“Why don’t they listen?”
“Where did I go wrong?”
“How can I guide them ?”
These – and other similar questions – are on the minds of Muslim parents across the globe, as a generation of young Muslims comes of age, brought up on mixed messages gleaned from culturally conservative parents and morally permissive societies.
As many bewildered parents are discovering to their chagrin, the days when children were dutiful, tractable chips off the old block who lived by the principle of “We hear and we obey” (Sami’na wa ata’na) are long gone. Today’s children are more likely to be the personification of Fitnah alluded to in the Qur’an (64:15, 8: 28) than the proverbial “coolness of eyes.”
Explaining the concept of children as Fitnah, Ibn Al-Qayyim says, “The word Fitnah carries different meanings (depending upon the context in which it has been used in the Qur’an) – it can be a test or trial from Allah to His slaves by means of both good things and bad, blessings and calamities…” (Zaad Al-Ma’ad, vol. 3, p. 170).
Linguists say that the root of the word Fitnah is taken from the phrase ‘Fatantu al-fiddah wa’l-thahab’ [I assayed/tested (the quality of) the silver and gold] – implying a literal and metaphorical trial by fire to separate the bad from the good, the worthy from the unworthy.
What’s the best way for a parent to go through this trial and emerge successful, according to the Qur’an, Sunnah, and the practice of our predecessors?
Sincerity and du’a
The Qur’an speaks of the mother of Maryam, who prayed for a righteous child who would serve Allah:
“(Remember) when the wife of ‘Imran said: “O my Lord! I have vowed to You what (the child that) is in my womb to be dedicated for Your services, so accept this from me.” (Qur’an, 3:35)
Similarly, the Prophet Zakariyah (peace be upon him) was satisfied with the decree of Allah and remained childless all through his life, until in his old age he prayed for offspring who would “inherit me, and inherit (also) the posterity of Ya’qub (Jacob) (inheritance of religious knowledge and Prophethood, not of wealth). And make him, my Lord, one with whom You are Well-pleased!” (Qur’an, 19:6)
These parents prayed for and aspired to raise children who were obedient to Allah, not just to their own whims and vanities or to the dictates of whatever was socially and culturally acceptable in their time, which is why their children were “neither Jabbaar (overbearing) nor asiy (rebellious).”
As parents, it’s not enough for us to verbally say “Allah knows best” when it comes to raising our children; we must trust in the Wisdom of His laws and manifest this trust in our actions. One parent who displayed extraordinary trust in the Guidance of Allah was the mother of Prophet Moses (peace be upon him), to whom it was revealed:
“Suckle him and then when you fear for him, cast him into the river. Do not fear or grieve; We will return him to you and make him one of the Messengers.” (Qur’an, 28:7)
Many of us stop short of following the guidance of the Qur’an and Sunnah in our lives because we fear it may make us appear “extreme” or “strange” in the eyes of others, forgetting that the promise of Allah extends to those who follow His guidance: that they shall “neither fear nor grieve.”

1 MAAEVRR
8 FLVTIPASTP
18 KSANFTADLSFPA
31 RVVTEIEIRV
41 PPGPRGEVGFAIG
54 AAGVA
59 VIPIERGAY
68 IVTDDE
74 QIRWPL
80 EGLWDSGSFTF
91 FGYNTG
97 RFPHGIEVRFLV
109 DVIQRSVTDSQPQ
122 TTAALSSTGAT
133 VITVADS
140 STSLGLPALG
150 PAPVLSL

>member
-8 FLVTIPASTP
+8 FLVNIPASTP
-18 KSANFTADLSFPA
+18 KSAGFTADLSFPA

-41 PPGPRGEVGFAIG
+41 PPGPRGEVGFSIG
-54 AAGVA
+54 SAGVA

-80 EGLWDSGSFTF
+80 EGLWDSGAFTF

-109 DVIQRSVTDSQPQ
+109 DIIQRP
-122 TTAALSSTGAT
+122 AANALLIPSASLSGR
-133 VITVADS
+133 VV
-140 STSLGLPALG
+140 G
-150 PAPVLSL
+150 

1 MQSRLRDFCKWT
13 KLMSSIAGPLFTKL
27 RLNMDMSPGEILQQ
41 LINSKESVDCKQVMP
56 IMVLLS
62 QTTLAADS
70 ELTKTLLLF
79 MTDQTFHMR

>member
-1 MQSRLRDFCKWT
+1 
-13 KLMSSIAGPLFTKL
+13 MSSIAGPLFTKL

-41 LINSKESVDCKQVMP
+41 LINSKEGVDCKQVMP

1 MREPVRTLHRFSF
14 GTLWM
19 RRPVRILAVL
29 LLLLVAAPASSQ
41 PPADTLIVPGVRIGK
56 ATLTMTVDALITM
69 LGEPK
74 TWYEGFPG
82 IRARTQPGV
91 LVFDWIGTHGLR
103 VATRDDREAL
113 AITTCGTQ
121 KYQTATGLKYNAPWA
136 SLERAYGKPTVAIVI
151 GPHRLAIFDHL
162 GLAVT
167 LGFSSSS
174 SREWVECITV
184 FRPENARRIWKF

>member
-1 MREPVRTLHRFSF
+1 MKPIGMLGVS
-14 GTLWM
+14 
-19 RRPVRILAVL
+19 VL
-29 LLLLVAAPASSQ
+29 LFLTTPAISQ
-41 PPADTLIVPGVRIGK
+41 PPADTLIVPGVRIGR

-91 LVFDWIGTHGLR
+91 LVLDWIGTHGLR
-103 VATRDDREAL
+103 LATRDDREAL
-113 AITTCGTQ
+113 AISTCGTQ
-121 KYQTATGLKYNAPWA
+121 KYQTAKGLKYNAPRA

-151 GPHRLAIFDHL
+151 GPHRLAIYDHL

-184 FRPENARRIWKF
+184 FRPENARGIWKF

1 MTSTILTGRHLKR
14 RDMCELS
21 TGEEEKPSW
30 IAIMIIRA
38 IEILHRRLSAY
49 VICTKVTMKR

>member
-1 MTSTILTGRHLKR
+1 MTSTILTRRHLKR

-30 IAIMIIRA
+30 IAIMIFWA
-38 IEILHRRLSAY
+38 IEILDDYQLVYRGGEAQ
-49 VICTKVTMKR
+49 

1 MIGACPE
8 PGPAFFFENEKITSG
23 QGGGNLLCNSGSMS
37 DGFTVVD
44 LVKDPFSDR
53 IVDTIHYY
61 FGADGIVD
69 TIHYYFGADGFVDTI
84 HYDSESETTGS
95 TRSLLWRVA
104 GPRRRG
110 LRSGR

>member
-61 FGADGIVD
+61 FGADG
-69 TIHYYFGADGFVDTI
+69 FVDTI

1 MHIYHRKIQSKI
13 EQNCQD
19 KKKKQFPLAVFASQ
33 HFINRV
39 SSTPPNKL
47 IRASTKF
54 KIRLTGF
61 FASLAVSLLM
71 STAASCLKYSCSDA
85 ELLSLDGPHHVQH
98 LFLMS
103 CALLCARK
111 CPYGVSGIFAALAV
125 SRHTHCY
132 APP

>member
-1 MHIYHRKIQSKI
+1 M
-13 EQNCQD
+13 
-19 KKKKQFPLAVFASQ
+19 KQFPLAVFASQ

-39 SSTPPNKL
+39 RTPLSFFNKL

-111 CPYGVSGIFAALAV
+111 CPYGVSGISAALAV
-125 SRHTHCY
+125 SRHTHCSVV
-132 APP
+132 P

Struggle and patience
Sa’i means to struggle and refers to the seven circuits made by pilgrims between the two mounts Safa and Marwah, in the footsteps of Hajar, the mother of Isma’il (peace be upon him), remembering her desperate search for water for her thirsty child.
Parenting is a taxing work by design, which is why, if done with a spirit of patience and fortitude, it is rewarded many times over in this world and the Hereafter. Parents who deny their children time, attention, and guidance may not discover until it’s too late that there are no shortcuts to raising righteous children, no matter how good one’s original intentions are.
The story of Prophets Yusuf and Ya’qub (peace be upon him) in the Qur’an and the advice of Luqman to his son prove that parents are intended to be sources of spiritual guidance and practical wisdom for their children. If parents relinquish their responsibility as caregivers and counselors, who can blame a child for being amenable to corrupting external influences, and later acting on them? Contrary to what many of us believe, parental wisdom doesn’t mean merely lecturing a child on his duties in Islam, it means ‘walking the talk’, and inspiring them tactfully, without alienating or coercing them.
Surrender to Allah’s decree
One of the most poignant verses in the Qur’an is the exchange between Prophet Nuh (peace be upon him) and his son as he embarks on the Ark and the waves grow as large as mountains around him:
Nuh called out to his son, who had kept himself apart, “My son! Come on board with us. Do not stay with the unbelievers!” He said, “I will take refuge on a mountain; it will protect me from the flood.” He said, “There is no protection from Allah’s command today except for those on He has mercy.” Then, the waves surged in between them and he was among the drowned.” (Qur’an, 11:42-43)
When Prophet Nuh (peace be upon him) entreated Allah saying, “O Lord, Indeed my son is of my family!”, he received the answer: “O Nuh! Surely, he is not of your family; indeed his work is unrighteous, so do not ask Me of which you have no knowledge!” (Qur’an, 11:45-46)
Too many parents today are frustrated and disheartened when despite their best efforts, they find their children straying from the Straight Path. We forget that we can only direct our children, ultimately guidance belongs to Allah alone – there is a point beyond which the only weapons which parents can rely on are patience and prayer.